Corporate May 9, 2011
Should pharma research be a standalone activity or integrated with the main drugs business? India's pharmaceutical industry has experimented with the idea and reverted to status quo and is still not any wiser about what works in new drug discoveries.
As things stand, even though the Indian pharma has played a crucial role in the global availability of inexpensive generic drugs, it hasn't made a mark when it comes to new, innovative drugs. But its experiments with this risky, even elusive, process continue.
Take Piramal. After hiving off its research wing, Piramal Life Sciences (PLS), into a separate entity in 2007, Piramal Healthcare has now "re-merged" the assets and liabilities of its new chemical entities (NCE) wing, bringing it back to the parent company's fold. The company says it wants to leverage Piramal Healthcare's (PHL) resources to take its new molecules further.
Piramal's manoeuvre reminds us of what Dr Reddy's Laboratory (DRL) did three years ago. When DRL spun off its R&D wing into a new entity called Perlecan Pharma in 2005 with a lot of bang and buck (Citigroup and ICICI Venture were high-profile investors), it was hailed as a strategic move. The idea was to keep the risk of drug discovery separate from the stable part of the business without losing the obvious synergies. It was, as DRL put it then, India's first "integrated pharmaceutical" company, which could attack its own funding.
Others followed. Sun Pharma demerged its research unit into SPARC. Around the same time, both Ranbaxy and Wockhardt said their boards had approved the hiving off of their R&D units, but they were overtaken by events. Ranbaxy got bought over by Daiichi and Wockhardt's debt woes became public.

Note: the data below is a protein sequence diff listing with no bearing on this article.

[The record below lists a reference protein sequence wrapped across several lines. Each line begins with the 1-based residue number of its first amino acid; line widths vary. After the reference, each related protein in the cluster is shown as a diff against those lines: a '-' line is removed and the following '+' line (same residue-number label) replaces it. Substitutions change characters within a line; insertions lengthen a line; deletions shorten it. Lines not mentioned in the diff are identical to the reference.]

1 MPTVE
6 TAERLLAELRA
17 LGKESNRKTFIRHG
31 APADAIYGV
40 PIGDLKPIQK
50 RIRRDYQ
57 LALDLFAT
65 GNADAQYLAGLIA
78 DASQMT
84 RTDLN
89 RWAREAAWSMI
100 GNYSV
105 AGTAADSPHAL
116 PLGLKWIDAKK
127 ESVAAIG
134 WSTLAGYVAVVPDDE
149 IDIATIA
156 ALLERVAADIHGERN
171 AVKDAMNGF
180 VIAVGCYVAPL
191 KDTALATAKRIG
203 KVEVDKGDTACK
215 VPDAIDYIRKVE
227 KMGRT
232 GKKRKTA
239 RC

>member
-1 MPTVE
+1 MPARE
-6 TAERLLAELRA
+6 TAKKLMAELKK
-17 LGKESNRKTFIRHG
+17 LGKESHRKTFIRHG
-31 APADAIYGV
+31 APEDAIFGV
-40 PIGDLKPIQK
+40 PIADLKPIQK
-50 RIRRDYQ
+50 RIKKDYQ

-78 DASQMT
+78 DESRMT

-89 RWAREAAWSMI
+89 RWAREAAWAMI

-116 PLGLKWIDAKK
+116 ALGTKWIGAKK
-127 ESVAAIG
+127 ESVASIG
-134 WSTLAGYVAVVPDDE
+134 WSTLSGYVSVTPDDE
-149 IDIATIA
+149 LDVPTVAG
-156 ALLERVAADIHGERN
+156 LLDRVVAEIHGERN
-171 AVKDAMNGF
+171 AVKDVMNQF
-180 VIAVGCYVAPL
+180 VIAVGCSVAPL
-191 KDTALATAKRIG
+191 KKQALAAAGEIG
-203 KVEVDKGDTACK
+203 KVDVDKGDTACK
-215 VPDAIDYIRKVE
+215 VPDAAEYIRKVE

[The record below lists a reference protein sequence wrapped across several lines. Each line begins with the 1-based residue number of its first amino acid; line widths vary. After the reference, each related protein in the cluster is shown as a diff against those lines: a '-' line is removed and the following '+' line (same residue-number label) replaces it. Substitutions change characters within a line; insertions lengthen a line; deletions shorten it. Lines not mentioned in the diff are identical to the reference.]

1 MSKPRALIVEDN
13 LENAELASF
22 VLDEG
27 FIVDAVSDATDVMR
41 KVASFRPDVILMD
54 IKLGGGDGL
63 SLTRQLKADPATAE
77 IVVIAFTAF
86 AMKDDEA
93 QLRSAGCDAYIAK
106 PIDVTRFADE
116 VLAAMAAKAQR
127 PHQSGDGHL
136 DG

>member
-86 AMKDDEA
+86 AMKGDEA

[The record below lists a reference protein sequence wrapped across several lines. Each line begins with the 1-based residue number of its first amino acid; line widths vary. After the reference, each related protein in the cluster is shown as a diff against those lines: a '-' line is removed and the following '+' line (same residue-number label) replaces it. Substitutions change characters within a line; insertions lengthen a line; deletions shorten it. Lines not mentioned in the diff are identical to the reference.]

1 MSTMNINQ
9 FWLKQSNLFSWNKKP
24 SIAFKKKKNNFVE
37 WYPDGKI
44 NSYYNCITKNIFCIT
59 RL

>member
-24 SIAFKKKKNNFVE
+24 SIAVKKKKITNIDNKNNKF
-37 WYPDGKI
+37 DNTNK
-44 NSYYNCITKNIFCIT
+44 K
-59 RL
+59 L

But with drug research yielding no new molecules - NCEs with therapeutic properties - risk-aversion set in. In 2008, DRL bought back shares of Perlecan and merged it with itself. That was the end of India's first integrated drug development company. No new molecule has notably advanced in clinical studies since its formation in 2005.
Now Piramal has done the same, saying it's because of the heavy pipeline of new molecules which now need the parent company's wherewithal. The company argues that PHL can now expand its presence in the pharma space by launching its own patented products and get a 200% weighted average tax deduction for operational expenses and capital expenditure on R&D. But we'll have to see the outcome to believe this rationale.
What is Sun up to? Its R&D unit, SPARC, recently formed a joint venture with Merck & Co to manufacture and market generics. No new chemical entity is involved right now but over time Sun can presumably rein in R&D costs.
At a time when global pharma is on fire, (Pfizer might even break up into multiple entities later this year), one is not sure it is right to even ask when will a made-in-India drug make its appearance. The era of one-size-fits-all blockbuster drugs is probably ending.
Are the handful of Indian companies with R&D capabilities in any position to look for niche, targeted drugs (even derived from traditional medicinal plants that the Indian system of medicine has made use of)?
I think it's the right time for Indian pharma to step up the gas on the innovation engine, rather than look for escape routes. Probably even lending some might to Open Source Drug Discovery may not be a bad idea?
More From Seema Singh.